Anyway, it should be pointed out here that every system is as good as its operators. Regionalism may yet confront us with novel problems if not handled properly with open mind-the kind of mind that respects Achebe's dictum: let the eagle perch, let the eaglet also perch; the one that hinders the other let his wing break. I don't know how old Ekweremadu is, but from all indications he was probably not old enough in 1964 when the leader of UPGA Dr Michael Okpara said 'the two worst threats to Nigerian unity are the practice of regionalism…and the fact that we have not been faithful to the most important principle of federation, namely, that there should not be any one state so much greater than the rest put together that it can bend the will of the federal government.' Dr Okpara's conclusion was that until these two threats are removed 'they labour in vain who labour for Nigerian unity.' UPGA believed in the creation of more states and in fact promised to turn Nigeria into a federation of 25 states based on the old provincial arrangement.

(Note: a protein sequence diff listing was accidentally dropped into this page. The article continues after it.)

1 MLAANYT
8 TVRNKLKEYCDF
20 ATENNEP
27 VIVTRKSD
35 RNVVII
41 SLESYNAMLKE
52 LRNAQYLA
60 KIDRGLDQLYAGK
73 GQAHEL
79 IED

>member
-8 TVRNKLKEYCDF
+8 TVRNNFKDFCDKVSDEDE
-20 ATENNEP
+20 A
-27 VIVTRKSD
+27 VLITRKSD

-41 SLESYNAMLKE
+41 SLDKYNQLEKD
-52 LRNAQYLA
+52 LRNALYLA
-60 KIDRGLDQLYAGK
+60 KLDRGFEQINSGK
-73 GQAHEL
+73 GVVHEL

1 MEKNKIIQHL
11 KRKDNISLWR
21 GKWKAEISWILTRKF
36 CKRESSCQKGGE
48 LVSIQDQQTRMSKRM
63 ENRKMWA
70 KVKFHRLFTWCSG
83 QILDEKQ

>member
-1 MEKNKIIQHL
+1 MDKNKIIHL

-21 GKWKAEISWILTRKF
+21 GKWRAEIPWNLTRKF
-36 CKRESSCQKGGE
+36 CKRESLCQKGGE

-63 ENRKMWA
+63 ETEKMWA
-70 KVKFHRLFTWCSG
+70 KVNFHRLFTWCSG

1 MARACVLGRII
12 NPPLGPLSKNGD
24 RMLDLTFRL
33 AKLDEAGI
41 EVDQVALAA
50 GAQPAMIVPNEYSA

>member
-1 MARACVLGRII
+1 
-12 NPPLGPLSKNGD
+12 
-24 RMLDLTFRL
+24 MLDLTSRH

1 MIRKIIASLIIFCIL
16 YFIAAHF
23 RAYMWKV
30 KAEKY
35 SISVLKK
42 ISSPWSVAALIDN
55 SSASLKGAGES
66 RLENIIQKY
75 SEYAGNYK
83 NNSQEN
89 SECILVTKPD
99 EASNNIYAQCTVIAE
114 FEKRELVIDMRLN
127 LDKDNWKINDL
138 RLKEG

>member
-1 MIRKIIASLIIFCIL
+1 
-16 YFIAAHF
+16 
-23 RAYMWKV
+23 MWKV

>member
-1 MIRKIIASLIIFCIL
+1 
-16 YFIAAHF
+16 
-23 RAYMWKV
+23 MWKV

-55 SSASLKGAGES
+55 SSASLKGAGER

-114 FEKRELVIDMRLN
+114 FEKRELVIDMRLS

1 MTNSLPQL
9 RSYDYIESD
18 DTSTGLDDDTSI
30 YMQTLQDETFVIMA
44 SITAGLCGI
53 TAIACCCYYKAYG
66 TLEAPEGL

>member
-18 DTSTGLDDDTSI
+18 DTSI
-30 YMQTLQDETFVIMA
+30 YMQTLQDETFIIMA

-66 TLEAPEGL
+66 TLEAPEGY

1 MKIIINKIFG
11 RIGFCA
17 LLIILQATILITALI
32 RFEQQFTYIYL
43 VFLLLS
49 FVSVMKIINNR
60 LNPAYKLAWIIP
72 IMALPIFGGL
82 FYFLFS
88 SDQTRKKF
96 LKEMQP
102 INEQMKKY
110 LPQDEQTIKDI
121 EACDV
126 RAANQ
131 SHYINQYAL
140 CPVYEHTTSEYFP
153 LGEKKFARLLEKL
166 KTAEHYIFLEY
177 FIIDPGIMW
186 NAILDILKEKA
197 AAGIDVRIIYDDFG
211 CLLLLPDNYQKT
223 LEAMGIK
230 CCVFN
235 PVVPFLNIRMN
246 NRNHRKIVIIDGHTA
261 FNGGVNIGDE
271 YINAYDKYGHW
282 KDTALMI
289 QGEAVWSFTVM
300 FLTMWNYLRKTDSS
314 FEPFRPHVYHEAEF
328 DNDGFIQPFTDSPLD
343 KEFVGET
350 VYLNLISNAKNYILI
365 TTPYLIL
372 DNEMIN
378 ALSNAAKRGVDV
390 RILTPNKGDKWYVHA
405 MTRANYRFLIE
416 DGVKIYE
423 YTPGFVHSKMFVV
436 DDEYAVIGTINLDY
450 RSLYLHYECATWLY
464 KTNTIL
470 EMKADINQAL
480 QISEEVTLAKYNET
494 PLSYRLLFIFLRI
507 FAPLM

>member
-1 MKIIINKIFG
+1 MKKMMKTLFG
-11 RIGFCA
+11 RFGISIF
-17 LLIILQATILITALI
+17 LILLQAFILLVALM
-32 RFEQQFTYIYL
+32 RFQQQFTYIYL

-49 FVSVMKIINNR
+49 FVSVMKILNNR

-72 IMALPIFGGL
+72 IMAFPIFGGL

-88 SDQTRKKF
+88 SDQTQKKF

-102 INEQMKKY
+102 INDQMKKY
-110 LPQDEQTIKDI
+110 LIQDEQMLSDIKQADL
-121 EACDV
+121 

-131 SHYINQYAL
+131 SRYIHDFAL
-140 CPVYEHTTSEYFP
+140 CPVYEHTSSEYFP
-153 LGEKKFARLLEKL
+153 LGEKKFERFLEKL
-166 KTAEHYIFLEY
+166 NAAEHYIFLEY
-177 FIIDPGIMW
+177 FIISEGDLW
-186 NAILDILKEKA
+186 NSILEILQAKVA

Of course, Awolowo's prognostication was neither a call to stop further creation of states in Nigeria nor an invitation to a revolution a la Italiana. No. He was only sounding a timely warning that we should handle the issue with utmost care and maturity lest we go the ways of those two European nations whose unification processes, according to one historian 'illustrate the eternal tragedy of politics-that great ends can often be achieved only by means which rob the ends of a great deal of their worth'.

I personally am not against any fresh arrangement provided we don't step into the new era with old prejudices or injustices which will sooner than later prove our Achilles' heel. For example, there will be no level playing field in regionalism if the South-east should enter it with five states while each of the other zones does so with at least six states. Therefore, in order to ensure an unblemished approach to regionalism let us first of all balance any existing imbalances concerning the creation of states and local government areas.

Nzeakah writes from Lagos.